The Case For Euthanasia Essay Research Paper

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The Case For Euthanasia Essay, Research Paper The Case for Euthanasia: Should Physician-Assisted Suicide be Legalized? Throughout the twentieth century, major scientific and medical advances have greatly enhanced the life expectancy of the average person. However, there are many instances where doctors can preserve life artificially. In these cases where the patient suffers from a terminal disease or remains in a “persistent vegetative state” or PVS from which they cannot voice their wishes for continuation or termination of life, the question becomes whether or not the patient has the freedom to choose whether or not to prolong their life even though it may consist of pain and suffering. In answer to this question, proponents of physician-assisted suicide, most notably,

Dr. Jack Kevorkian, are of the opinion that not only should patients be able to abstain from treatment, but if they have a terminal and/or extremely painful condition, they should be able to seek out the assistance of a doctor in order to expedite their death with as little pain as possible. Contained herein are the arguments for and against the legalization of doctor-assisted suicide, as well as where the state courts stand in respect to this most delicate of issues. In the hopes of clarification, we must first distinguish between active and passive euthanasia. Passive euthanasia involves the patient’s refusal of medical assistance. It involves the right to die which is protected by the United States Constitution clauses of due process liberty and the right to privacy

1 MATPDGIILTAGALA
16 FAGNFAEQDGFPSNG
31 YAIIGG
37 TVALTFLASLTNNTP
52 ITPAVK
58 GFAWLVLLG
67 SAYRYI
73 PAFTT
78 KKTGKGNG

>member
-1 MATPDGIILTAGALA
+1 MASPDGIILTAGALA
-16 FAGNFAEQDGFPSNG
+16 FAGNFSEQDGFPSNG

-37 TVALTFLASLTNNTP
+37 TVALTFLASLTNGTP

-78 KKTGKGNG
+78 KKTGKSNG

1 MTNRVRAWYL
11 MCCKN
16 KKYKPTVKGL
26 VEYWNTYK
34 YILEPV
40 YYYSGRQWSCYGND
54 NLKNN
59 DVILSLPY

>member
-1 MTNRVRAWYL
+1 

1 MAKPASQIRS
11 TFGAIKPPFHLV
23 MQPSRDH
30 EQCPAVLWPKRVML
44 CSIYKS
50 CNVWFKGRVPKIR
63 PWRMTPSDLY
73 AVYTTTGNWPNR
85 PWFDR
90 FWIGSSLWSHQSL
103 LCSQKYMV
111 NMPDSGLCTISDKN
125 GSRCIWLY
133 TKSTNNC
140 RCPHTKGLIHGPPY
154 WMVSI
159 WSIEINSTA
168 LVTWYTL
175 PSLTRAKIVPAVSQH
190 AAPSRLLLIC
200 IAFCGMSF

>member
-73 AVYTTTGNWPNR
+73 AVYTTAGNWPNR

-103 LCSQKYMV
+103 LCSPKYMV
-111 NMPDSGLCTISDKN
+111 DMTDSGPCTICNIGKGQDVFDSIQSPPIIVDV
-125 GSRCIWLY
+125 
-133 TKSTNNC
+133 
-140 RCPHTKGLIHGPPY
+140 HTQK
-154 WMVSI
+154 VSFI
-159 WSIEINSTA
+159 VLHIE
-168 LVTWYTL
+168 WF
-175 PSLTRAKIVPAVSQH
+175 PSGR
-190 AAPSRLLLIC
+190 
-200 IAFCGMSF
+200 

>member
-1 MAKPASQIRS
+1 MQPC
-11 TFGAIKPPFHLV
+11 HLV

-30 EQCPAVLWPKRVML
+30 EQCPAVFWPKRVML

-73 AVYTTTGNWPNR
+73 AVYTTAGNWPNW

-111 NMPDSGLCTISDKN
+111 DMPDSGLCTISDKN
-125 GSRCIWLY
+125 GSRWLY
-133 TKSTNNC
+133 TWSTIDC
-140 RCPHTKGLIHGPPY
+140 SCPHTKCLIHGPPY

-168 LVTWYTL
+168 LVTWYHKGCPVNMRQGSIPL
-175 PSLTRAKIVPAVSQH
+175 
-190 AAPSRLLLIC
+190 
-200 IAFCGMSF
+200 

(Fourteenth Amendment). The right to doctor-assisted suicide, or active euthanasia, consists of, “…a patient’s right to authorize a physician to perform an act that intentionally results in the patient’s death, without the physician’s being held civilly or criminally liable for having caused the death” . The “passive” form of euthanasia was first deemed legal by the New Jersey State Supreme Court in 1976 In re Quinlan . In the Quinlan case, the court allowed a competent patient to terminate the use of life-sustaining medical machines to prolong life. Since New Jersey’s decision, all fifty states have enacted similar statutes which contain living will provisions. However, although the United States Supreme Court upheld the Quinlan decision in re Cruzan , it

changed the parameters of passive euthanasia . With the Cruzan decision, the Supreme Court held that passive euthanasia was legal but only for competent adults or those who are incompetent but have previously procured a living will. However, if the patient is without a living will and incompetent, it becomes the burden of the family to prove that there is “clear and convincing evidence” to the affect that the patient does not want to continue living in a vegetative state. As to active euthanasia, there has been no Supreme Court ruling determining whether the right to die, as understood in passive euthanasia cases, can be bound over to active euthanasia. The decision is thus left to the individual states. Currently, thirty-one states have criminalized explicitly the act of

assisted suicide . Physician-assisted suicide is generally recognized as illegal under the parameters of homicide, however it is very difficult to meet all of the elements of the crime and conviction subsequently becomes nearly impossible. The fact that the U.S. Supreme Court has not reviewed a physician-assisted suicide case, which would create precedent, constitutes a dilemma for the state courts in that there is no uniform test or ruling by which to decide. Most states have developed their own laws to, more often than not, make doctor-assisted suicide illegal. However, when a case comes to trial it is usually dismissed either by the judge in a pretrial motion or by the jury. For example, in at least three of the assisted suicides which Dr. Kevorkian was involved in, all